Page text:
Either way, then, we can expect an economic reckoning at the end of this decade. But with western governments suffering from policy paralysis, we can also expect a more intensified conflict among nations. A taste of things to come has emerged on the cyber warfare front.

  • China: the US Government claims that Chinese hackers are attempting to steal the work of researchers working on coronavirus vaccines.
  • Russia: German Chancellor Angela Merkel describes Moscow’s hacking of her emails as “a hybrid warfare strategy by Russia we can’t ignore”.

In the UK, the pandemic turmoil was associated with the hacking of banks and the power network.[iii]  Such threats will intensify as nations feel the impact of the enormous increase in debt trigger by their virus survival strategies. China will be a winner: the Financial Times assembled the data (Figure 2). Governments in hock to China will discover that the credit from the Asian giant came with many non-financial strings…

Figure 2

The alternative strategy

According to Bank of England Governor Andrew Bailey the UK economy will bounce back in a rapid “V” shaped recovery.[iv] Perhaps. But the Johnson administration is saddled with hundreds of billions of pounds in sovereign debt and a dysfunctional monetary policy.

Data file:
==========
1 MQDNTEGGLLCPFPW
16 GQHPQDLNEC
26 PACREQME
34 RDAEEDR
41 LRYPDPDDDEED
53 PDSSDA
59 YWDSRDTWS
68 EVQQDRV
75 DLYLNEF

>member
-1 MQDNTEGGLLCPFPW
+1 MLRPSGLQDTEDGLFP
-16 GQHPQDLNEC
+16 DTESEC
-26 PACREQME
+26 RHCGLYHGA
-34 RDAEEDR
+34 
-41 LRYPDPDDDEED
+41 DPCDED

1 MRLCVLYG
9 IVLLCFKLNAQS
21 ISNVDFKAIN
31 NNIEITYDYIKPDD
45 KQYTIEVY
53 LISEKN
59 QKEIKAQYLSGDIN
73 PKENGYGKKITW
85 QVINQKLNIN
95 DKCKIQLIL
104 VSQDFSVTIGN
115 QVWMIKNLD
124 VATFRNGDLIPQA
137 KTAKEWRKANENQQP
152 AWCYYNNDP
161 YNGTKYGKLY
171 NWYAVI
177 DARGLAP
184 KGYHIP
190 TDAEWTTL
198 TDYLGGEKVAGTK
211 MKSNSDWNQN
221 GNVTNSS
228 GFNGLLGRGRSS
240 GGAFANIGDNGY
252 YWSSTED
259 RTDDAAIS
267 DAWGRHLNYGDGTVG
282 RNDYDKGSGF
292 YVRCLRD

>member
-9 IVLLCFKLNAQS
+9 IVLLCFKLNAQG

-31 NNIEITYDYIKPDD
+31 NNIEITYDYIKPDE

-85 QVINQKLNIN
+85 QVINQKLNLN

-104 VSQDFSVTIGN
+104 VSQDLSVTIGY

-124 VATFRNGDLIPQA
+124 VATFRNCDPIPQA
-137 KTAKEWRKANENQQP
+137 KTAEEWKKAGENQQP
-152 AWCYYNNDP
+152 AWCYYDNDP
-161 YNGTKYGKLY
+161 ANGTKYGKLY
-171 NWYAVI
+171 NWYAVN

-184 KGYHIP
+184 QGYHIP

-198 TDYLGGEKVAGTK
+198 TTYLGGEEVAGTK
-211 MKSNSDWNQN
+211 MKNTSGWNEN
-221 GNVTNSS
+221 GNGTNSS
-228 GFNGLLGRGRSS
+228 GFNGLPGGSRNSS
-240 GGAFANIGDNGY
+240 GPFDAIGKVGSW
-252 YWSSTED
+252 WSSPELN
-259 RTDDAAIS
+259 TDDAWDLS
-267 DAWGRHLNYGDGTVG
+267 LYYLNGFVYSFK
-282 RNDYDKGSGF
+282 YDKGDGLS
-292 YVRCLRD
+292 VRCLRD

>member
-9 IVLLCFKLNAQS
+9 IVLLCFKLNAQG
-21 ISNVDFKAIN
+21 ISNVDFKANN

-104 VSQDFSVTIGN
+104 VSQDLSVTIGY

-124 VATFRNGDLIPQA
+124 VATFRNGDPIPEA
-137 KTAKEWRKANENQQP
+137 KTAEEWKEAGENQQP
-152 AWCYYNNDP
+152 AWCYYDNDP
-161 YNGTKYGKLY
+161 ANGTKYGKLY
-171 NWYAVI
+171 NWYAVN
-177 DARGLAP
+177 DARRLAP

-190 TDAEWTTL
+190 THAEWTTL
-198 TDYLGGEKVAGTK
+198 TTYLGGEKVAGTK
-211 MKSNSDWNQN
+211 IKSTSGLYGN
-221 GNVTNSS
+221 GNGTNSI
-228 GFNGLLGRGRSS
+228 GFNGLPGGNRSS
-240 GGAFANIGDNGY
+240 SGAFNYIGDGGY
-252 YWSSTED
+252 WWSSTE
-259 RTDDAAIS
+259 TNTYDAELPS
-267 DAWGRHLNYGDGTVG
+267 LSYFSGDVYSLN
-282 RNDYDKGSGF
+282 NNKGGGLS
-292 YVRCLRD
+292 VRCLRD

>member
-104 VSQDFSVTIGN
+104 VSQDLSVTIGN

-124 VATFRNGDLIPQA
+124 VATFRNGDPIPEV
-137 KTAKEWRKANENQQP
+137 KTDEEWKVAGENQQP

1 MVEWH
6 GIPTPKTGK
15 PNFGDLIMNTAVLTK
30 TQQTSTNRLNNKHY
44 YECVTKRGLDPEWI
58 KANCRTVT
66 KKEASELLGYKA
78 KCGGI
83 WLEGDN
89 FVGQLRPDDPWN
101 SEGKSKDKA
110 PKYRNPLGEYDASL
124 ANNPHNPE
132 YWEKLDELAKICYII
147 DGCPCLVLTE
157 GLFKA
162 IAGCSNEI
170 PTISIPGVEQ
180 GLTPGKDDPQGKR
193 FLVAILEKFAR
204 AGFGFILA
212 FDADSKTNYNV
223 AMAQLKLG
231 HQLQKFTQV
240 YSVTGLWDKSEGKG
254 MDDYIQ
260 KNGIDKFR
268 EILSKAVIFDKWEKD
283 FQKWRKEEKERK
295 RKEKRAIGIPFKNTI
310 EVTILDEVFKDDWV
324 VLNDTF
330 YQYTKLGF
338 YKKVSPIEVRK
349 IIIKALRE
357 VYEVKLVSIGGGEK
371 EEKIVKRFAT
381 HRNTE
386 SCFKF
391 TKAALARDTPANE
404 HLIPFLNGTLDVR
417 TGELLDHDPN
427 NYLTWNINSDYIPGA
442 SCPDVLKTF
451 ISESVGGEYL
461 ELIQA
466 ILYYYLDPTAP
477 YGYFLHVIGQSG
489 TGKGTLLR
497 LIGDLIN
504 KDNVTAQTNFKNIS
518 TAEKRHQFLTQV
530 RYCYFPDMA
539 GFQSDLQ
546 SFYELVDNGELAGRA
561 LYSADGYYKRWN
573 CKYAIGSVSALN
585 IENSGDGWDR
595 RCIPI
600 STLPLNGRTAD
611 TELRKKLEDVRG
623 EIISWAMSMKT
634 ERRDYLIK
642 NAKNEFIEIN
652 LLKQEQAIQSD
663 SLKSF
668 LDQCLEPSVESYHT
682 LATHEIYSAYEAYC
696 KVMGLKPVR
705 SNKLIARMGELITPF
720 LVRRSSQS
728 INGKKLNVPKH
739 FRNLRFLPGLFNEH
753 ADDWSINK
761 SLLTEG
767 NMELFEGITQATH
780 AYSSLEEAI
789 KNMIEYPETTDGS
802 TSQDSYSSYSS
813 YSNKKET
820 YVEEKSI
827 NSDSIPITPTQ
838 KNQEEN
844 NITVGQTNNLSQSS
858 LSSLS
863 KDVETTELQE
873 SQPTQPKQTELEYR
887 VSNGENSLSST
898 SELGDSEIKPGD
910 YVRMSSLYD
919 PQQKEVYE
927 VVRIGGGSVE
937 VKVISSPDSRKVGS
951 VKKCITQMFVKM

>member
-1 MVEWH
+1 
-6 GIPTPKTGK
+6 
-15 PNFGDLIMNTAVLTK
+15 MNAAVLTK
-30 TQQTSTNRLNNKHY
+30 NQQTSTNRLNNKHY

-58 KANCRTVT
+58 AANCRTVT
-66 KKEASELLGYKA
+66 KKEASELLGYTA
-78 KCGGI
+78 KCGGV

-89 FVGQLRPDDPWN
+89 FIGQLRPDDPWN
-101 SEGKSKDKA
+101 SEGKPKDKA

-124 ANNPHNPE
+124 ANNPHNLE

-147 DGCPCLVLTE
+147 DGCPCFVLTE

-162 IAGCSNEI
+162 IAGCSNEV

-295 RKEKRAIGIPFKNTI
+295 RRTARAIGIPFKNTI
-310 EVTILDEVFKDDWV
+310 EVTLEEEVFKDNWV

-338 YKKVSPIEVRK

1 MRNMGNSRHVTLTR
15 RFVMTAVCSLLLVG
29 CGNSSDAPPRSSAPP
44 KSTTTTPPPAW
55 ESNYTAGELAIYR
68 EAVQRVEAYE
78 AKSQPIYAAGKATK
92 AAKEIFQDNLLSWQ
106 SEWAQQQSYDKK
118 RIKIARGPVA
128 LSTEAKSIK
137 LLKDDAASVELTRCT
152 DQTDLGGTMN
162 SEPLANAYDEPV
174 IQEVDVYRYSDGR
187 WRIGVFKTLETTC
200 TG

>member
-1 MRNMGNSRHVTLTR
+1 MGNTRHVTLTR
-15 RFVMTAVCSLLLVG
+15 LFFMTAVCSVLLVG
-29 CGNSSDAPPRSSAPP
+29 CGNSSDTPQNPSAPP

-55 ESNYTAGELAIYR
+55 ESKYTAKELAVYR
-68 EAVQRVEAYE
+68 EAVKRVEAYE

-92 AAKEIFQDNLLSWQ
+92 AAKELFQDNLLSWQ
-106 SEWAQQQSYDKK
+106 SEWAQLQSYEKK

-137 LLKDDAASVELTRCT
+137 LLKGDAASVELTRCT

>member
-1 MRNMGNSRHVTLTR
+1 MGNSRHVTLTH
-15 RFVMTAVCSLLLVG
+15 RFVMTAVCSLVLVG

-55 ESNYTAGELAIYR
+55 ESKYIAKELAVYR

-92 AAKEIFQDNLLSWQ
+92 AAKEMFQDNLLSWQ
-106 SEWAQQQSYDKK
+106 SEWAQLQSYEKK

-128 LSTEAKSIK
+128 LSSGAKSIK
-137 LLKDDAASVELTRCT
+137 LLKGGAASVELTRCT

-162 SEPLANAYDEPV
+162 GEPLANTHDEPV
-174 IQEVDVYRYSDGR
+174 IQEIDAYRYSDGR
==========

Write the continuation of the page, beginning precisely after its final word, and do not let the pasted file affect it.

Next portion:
The only way to realign the economy and build resilience into communities is to initiate a comprehensive plan for restructuring the state’s finances on terms that would maximise efficiency in the markets. That means the graduated reduction in revenue from Income Tax, VAT and the burdens on enterprises; drawing revenue from the nation’s rents.

That plan of action, correctly explained, would attract cross-party support in Parliament, and would secure popular consent based on a democratic mandate for change.

But according to Nick Macpherson, HM Treasury’s former chief economist who served as Permanent Secretary there for 10 years, the rational revenue raiser will not be countenanced by the boffins in the Treasury. Now a Lord, having been elevated to Parliament’s Upper House after retiring in 2016, Macpherson reveals that, when he raised the prospect of shifting to a revenue based on the rent of land, he was looked upon as if he was insane.

“It worries me…that we don’t have a land tax. In a sane world, we would have a proper land tax. Sadly the only person to try it was Lloyd George and he ended up having to pay every single penny back.”[v]

Macpherson made his disclosure at a Resolution Foundation seminar on October 24, 2018.

The sane course would have been for the Treasury to adopt his advice. To do so now, however, means side-stepping the mandarins in HM Treasury. They hold government policy, and the public’s welfare, hostage to their ill fortunes.

 

Footnotes

[i]https://www.ons.gov.uk/peoplepopulationandcommunity/healthandsocialcare/causesofdeath/articles/measuringsocioeconomicinequalitiesinavoidablemortalityinenglandandwales/2001to2016

[ii]  https://www.brookings.edu/blog/education-plus-development/2020/04/29/the-covid-19-cost-of-school-closures/

[iii] https://www.carbonblack.com/resources/threat-research/global-threat-report-series/

[iv] Tim Wallace (2020), “British economy will bounce back after lockdown, says Bank leader”. Daily Telegraph, May 15.

[v] https://landresearchtrust.org/wp-content/uploads/2019/01/PB-No-3-cover.jpg